New report: 108 million Americans live in areas that experienced at least 100 days of polluted air in 2018

Media Contacts
Josh Chetwynd

Matt Casale

Former Director, Environment Campaigns, U.S. PIRG Education Fund

The most recent data shows there is ‘trouble in the air’

U.S. PIRG Education Fund and Environment America Research & Policy Center

PHILADELPHIA –  One-third of all Americans live in areas that suffered through at least 100 days of poor air quality due to air pollution in 2018, according to a new report by U.S. PIRG Education Fund, Environment America Research & Policy Center and Frontier Group. Statistics from 2018 represent the most recent data available. Air pollution increases the risk of premature death, asthma attacks and other adverse health impacts.

For the report, Trouble in the Air: Millions of Americans Breathed Polluted Air in 2018, researchers reviewed Environmental Protection Agency air pollution records from across the United States. The report focuses on ground-level ozone and fine particulate pollution, both of which are harmful pollutants emitted by burning fossil fuels such as coal, diesel, gasoline, natural gas and other sources such as wildfires. 

“Our air might not be clear, but the urgency for bold action is,” said Matt Casale, U.S. PIRG Education Fund Transportation campaign director. “No one should experience a single day of dirty air, but to get there we need a major shift in our priorities. Transportation is a major culprit here. It’s time to get polluting cars and trucks off our roads and replace them with clean vehicles powered by renewable energy.”

Ten most populated metropolitan areas with more than 100 days of elevated air pollution in 2018 (PM2.5 refers to fine particulate pollution smaller than 2.5 micrometers)

Note: This count includes air pollution at or above the level the EPA labels “moderate,” indicated in yellow or worse in its Air Quality Index.

No region of the country is immune from this problem. In total, 89 large and small urban areas nationwide, plus 12 rural counties, had more than 100 days of poor air quality from elevated air pollution in 2018.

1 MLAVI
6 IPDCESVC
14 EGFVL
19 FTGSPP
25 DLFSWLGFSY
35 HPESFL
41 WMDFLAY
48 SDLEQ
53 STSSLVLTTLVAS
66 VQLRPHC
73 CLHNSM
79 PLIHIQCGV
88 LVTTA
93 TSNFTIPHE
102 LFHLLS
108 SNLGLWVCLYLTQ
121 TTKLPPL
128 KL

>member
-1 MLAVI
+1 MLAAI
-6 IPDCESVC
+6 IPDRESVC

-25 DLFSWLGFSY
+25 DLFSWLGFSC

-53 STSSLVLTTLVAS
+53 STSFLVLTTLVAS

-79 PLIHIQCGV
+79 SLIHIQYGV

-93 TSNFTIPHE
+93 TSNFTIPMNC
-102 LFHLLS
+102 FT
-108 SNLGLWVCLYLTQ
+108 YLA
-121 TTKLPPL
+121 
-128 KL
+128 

“Clean air is not a prescription any physician can write, yet it is a much needed treatment,” said Dr. Neelima Tummala, clinical assistant professor of surgery at the George Washington University School of Medicine and Health Sciences. “While the profound consequences on human health are alarming, what gives me hope is that studies show that improved air quality can mitigate these health effects.” 

Dr. Tummala pointed to studies showing that a long-term improvement in air quality can lead to improved lung function in children and decreased incidence of asthma.

The report’s troubling findings come at a time when the federal government is further endangering air quality by dismantling protections under the Clean Air Act.

“The data show that America’s existing air quality standards aren’t doing enough to protect our health,” said Elizabeth Ridlington, policy analyst with Frontier Group and co-author of the report. “As the climate warms, higher temperatures and more severe wildfires increase air pollution and the threat to human wellness.” 

The report calls on policymakers to reduce emissions from transportation, support clean renewable energy, and expand climate-friendly transportation options with more public transit, bike lanes and walkways.  The study also implores the federal government to strengthen ozone and particulate pollution standards, and support strong clean car standards rather than rolling them back

“Instead of undermining clean air protections, our government — at all levels — should be taking every opportunity to clean up the air we breathe,” said Morgan Folger, clean cars campaign director with Environment America Research & Policy Center. “Since transportation is the most polluting sector of our economy, we need to transition to electric cars, buses and transit. ”

Find the report on our website.